A caveat: I initially wrote this for my internal team of writers when I noticed them straying off the “righteous” path – yes, it happens to the best of us. I then realized it could help other writers and business owners alike, so I decided to turn into a blog post and make it public.

 

If you’re a regular on the Idunn blog, then you already know that I advocate ROI-oriented writing (whether it content writing or copywriting). It’s what we do for our clients and for ourselves: we don’t really care about vanity metrics (like traffic or social shares). What we care for, instead, is that our writing brings us and our clients actual revenue.

It is my firm belief that you can only get revenue from writing if you respect your reader. Yes, we hire SEO writers and we do care for keyword research and optimization. But those are never our main focus.

Let me explain.

Out of my team of writers, some of them can easily grok new buyer personas. Others need to work harder at it and they sometimes forget who they are writing for. It’s not a flaw; it’s just something that they need to keep in check.

For instance, their writing pieces have great headlines, they are impeccably optimized, but, sometimes, they lack that personable feel. You know what I’m talking about – the slight sadness you feel when a great piece of writing is over and you would have liked just a few extra paragraphs. This is when I urge them to go back, take another look and re-do their work with the buyer persona in mind.

To me, respecting your reader translates to:

  1. Respecting their time
  2. Not taking them for fools (by offering crappy writing, unnecessary details or transparent ads disguised as content)
  3. Truly helping them (with valuable, entertaining informational. Or an extremely personal and relatable piece)

Now, if you respect them, this has to show in your writing. This is the guide for great writing I put together for my team.

7 Steps for Great Writing aka Writing that Respects the Reader

Just to be clear: respecting the reader and wanting to turn them into your customer are two different things. A correlation exists, though.

  1. Research #1 – Your Reader

Yes, there should be two types of research for every piece of writing we produce. The first one (and the first step towards really great writing) is getting to know your reader. The second one will pop up in a bit.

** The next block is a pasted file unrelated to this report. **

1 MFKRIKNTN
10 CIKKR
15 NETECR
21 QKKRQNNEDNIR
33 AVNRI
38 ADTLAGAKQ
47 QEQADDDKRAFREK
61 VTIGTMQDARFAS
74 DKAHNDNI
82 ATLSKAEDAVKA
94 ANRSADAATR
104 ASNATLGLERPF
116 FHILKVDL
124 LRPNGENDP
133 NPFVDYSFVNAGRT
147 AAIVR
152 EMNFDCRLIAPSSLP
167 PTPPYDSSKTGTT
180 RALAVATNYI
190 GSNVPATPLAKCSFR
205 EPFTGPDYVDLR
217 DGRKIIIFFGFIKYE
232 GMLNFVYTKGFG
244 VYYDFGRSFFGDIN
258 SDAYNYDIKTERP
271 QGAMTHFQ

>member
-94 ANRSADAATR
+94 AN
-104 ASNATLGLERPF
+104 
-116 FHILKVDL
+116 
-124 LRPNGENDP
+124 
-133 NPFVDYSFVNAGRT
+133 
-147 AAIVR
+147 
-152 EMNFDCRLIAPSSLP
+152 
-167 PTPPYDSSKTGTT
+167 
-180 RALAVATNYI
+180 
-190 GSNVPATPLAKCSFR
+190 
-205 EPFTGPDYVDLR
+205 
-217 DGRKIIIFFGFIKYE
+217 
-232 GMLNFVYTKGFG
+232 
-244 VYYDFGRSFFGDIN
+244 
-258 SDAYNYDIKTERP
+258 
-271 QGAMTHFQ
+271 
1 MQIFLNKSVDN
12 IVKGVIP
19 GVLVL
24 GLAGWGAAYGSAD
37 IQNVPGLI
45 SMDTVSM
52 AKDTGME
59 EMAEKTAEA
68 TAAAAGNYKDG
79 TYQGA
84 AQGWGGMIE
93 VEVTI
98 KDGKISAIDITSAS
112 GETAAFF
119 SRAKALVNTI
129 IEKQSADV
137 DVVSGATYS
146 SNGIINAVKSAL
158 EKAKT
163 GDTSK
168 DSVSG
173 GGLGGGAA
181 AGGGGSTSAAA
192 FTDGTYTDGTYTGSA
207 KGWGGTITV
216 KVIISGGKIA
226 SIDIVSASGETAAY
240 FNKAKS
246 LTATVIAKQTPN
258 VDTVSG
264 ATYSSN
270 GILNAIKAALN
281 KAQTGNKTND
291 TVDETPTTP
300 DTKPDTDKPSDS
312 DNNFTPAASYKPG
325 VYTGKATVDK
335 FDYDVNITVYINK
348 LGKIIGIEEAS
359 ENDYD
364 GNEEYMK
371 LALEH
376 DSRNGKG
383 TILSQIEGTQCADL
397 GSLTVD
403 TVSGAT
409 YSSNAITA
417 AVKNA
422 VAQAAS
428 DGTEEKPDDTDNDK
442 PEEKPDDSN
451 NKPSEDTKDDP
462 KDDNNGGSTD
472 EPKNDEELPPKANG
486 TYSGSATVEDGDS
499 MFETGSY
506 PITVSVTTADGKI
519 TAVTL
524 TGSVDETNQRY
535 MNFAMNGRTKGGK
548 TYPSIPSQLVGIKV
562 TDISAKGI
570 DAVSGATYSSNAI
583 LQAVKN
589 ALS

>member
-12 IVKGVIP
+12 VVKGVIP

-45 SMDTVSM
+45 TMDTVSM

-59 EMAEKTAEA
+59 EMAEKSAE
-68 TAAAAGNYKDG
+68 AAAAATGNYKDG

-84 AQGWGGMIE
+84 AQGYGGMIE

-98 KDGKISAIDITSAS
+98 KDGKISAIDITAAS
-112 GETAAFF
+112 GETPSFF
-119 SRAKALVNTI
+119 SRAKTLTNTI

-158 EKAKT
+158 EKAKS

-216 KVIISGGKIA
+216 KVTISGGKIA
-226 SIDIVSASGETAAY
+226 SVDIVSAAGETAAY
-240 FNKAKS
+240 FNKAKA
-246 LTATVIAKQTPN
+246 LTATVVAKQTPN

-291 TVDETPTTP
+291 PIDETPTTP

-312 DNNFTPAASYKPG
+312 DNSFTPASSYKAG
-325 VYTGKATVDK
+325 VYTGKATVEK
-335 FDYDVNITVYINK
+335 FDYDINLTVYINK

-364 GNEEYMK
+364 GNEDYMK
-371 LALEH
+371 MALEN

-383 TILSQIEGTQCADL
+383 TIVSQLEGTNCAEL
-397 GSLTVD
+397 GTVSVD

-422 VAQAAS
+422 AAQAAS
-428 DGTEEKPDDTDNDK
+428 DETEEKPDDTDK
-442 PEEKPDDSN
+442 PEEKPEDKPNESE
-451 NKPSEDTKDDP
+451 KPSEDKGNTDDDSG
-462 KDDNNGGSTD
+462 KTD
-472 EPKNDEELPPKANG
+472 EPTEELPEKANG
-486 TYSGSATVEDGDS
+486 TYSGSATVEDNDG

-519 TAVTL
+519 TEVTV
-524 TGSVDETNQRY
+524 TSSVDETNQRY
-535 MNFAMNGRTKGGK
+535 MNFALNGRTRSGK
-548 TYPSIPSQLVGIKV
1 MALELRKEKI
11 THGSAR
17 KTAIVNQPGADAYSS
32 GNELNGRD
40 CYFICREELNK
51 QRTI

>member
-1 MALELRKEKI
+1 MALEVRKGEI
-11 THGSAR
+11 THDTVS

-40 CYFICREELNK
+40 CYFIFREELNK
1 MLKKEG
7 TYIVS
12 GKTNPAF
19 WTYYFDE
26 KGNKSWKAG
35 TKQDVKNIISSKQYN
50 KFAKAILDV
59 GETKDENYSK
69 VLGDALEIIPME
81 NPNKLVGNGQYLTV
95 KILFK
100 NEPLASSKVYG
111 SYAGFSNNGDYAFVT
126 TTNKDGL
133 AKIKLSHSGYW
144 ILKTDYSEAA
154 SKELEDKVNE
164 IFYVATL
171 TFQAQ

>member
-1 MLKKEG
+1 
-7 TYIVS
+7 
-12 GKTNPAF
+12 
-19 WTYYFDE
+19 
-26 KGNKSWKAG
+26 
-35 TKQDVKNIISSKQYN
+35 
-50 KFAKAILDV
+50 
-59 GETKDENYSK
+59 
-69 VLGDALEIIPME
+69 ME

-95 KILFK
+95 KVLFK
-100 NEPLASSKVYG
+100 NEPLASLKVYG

When we onboard a new client at Idunn, we start with the buyer persona. If the client doesn’t have one, we create it.

Then I encourage my team to write as if they spoke directly to that person. Mary, Robert, Joanna and Gus are a few of the personas we created for our ongoing clients.

We know all about them – what they like, what they read, their age and occupation and many other things. This makes it easy for us to adopt a tone of voice that really gets through to them.

Most importantly, this also helps us identify their pain points easier and explain how we can solve them.

Whenever one of our writers strays off from the kind of respectful writing I expect, I ask them a simple question:

Whom did you write this for?

If the answer is <name of the brand/company> or <name of the client>, I urge them to take another look and rewrite for the buyer persona.

And yes, in case you were wondering, we did have to clarify this for clients, too, on occasion. When the brief said “executive tone of voice” and the target was auto mechanics, for instance, we had to explain why it’s not top management who has to like and respond to the copy. It’s the end user.

In time, people come to terms with the fact that they don’t have to like the tone of voice or need the information in the articles we produce for them. They are not the buyer persona.

  1. Goal Setting

Another question each writer needs to ask before typing even a word is:

Why am I writing this?

This is a two-fold question: first, your answer needs to speak about how this is helping/entertaining/amusing your buyer persona. Next up, you need to align this with your business and marketing goals.

If you can’t get perfectly good answers in both cases, then you need to start again. Come up with a new subject and repeat the process.